We first called the fertility clinic in the fall of 2020. My spouse, Caid, and I sat together, excited to begin the process we’d been talking about for years. The possibility of having a family was one of the first “serious” conversations we had as a couple. We knew some science would be involved, seeing as I am a cis-gender woman and Caid is a non-binary queer person assigned female at birth. We determined early on that reciprocal IVF was the way we were going to have a baby together. We decided we’d use Caid’s egg, a sperm donor with certain genetic specifications and a similar ethnic background to mine, and that I would carry the pregnancy.
It wasn’t long into the phone call with the financial counselor at the clinic (we’ll call her D), that we discovered that the limited support available for people pursuing in vitro fertilization was not meant for us. We had excellent healthcare coverage. We lived in a state that had both IVF and transgender healthcare insurance mandates. I had a spouse who could navigate the healthcare bureaucracy like nobody’s business. We even knew multiple people on the same insurance plan who had successfully achieved pregnancy via IVF. If there was a way to get coverage, we were going to find it.
But we could hear the regret in D’s voice as she informed us that, despite the benefits we had, insurance would almost certainly deny our claims. She said that she’d do her best to advocate for us. Simply put, our family didn’t match the specified criteria of our state’s IVF insurance mandate. In other words, we were not a cis-gender, heterosexual couple—so IVF couldn’t be deemed “medically necessary.”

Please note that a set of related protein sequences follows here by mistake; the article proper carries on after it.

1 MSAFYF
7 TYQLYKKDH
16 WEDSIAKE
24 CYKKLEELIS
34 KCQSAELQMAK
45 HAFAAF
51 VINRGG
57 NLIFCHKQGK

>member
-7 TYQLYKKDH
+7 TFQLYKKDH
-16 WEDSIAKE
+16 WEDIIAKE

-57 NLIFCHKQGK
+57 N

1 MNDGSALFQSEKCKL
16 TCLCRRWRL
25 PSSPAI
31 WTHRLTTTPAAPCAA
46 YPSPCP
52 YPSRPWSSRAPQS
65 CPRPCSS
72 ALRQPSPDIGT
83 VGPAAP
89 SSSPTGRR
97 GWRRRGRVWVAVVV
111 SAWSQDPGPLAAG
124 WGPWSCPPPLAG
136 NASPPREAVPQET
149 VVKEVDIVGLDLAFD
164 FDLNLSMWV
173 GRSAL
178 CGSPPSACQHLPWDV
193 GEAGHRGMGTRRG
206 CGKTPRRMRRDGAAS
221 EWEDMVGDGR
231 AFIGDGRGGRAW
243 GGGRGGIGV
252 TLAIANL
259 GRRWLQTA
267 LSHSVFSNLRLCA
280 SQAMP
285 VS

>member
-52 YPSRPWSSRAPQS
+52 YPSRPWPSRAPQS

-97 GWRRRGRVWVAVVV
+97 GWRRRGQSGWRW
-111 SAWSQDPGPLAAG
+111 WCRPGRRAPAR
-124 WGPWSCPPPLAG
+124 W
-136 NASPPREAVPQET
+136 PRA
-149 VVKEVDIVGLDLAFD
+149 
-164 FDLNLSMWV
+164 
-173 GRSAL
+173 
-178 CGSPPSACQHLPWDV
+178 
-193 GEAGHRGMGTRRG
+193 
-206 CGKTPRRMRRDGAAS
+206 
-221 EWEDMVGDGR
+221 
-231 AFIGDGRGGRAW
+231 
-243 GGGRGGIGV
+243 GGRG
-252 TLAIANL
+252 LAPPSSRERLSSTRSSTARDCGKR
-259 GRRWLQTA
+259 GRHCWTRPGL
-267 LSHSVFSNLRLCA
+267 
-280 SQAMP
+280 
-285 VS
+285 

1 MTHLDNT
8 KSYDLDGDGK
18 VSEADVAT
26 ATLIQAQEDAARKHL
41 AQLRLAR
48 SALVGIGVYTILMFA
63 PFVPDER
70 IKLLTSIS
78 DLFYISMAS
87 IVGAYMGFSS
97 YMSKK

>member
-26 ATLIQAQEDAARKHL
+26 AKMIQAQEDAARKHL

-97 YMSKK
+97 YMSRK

D kept her word, and worked hard to get any part of our treatments covered by insurance. Per our clinic’s policy, we weren’t able to begin scheduling the egg-retrieval appointments until insurance pre-approved the procedure. Thanks to the many hours D spent on the phone with our insurance, all the coverable parts of Caid’s procedures were eventually greenlit.
Of course, when it came time for insurance to actually pay, we started getting flooded with denial letters. A large portion of the process for the egg retrieval was ultimately denied, despite the pre-approvals. The gist of these letters? “You have not had exposure to sperm over the past year, with an inability to conceive or produce conception or sustain a successful pregnancy during the same year period.”
After weeks and countless hours on the phone with insurance, setting up peer-to-peers, explaining our situation and defending our “medical necessity,” we finally got someone to talk to our fertility clinic again. D and our doctor explained that it was all medically necessary. But an insurance representative informed them that none of the egg-retrieval process should have been covered in the first place, and that if this conversation continued, they’d reverse all of it.
It was beyond disheartening. We were prepared for the several out-of-pocket expenses IVF would entail and the emotional rollercoaster of the process. But we were not prepared to pay for our pre-approved costs.
I had considered myself to be rather cognizant of the adversities of the LGBTQ+ community and the hidden discriminations all social structures hold for queer people. I have experienced the expected, everyday discriminations any cis-queer woman has, the annoying encounters and have held space and advocated for those who have encountered far worse than me. I’ve seen close friends struggle to get the healthcare they need to survive—just because of who they are. To discover a new version of inequity was an isolating, unsettling experience.